Key takeaway: Creating a series of broadcasts (or for that matter, a series of any form of content) can help to drive engagement by encouraging your audience to keep coming back for more.
Back in the ‘80s and ‘90s, MTV was IT. The ‘80s saw the channel practically invent the “music video,” and in the ‘90s, MTV began adding hit shows like The Real World and Beavis and Butthead into the mix, too.
Basically, if you grew up in the U.S. during the ‘80s and ‘90s, chances are, you watched MTV.
Unfortunately for the channel, things have changed. As time went on, the network came up against increasing competition from an ever-expanding array of cable TV channels.
But that’s nothing compared to what it’s up against today…
MTV’s target market is watching less TV than ever. Instead, they’re streaming shows and consuming content via user-generated media channels like YouTube, and of course, Periscope.
This makes MTV an especially interesting addition to this list. Unlike most of the brands I’ve talked about so far, MTV practically needs to be on Periscope.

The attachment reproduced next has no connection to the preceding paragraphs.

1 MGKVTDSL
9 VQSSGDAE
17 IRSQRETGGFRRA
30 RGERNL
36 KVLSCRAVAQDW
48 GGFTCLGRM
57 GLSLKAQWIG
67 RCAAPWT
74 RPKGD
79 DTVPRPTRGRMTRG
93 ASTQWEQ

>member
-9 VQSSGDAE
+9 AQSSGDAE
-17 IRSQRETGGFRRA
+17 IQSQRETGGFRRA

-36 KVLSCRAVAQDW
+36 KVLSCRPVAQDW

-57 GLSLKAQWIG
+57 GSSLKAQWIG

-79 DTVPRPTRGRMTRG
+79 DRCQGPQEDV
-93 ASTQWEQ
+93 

20 years ago it was easy for MTV to be innovative. But today? I’d like to say innovation in broadcasting is more difficult, but instinct tells me that would be a grave understatement.
Still, it’s doing a damn good job of trying.
MTV’s Persicope broadcasts have so far included live streams from the VMAs:
And the EMAs (Europe Music Awards):
…Alongside behind-the-scenes celebrity footage with the stars of MTV shows:
It will be interesting to see how else MTV capitalizes on Periscope. I think if utilized correctly, it has the potential to play a significant role in the brand’s future.
Key takeaway: Social sites can provide platforms to make your mark online even when the rest of the internet feels like your enemy.
Adidas was the first major sports company to jump on board the Periscope bandwagon. Its first broadcast was especially interesting: it lasted just 20 seconds, and covered some unusual subject matter.
It showed Madrid footballer James Rodriguez signing a contract extension with the brand.
This seems, to me, to be something quite special. I usually think of a contract signing as a very private event. Being offered the privilege to view this – live – is pretty awesome, and is naturally going to make consumers feel a closer affinity to the brand.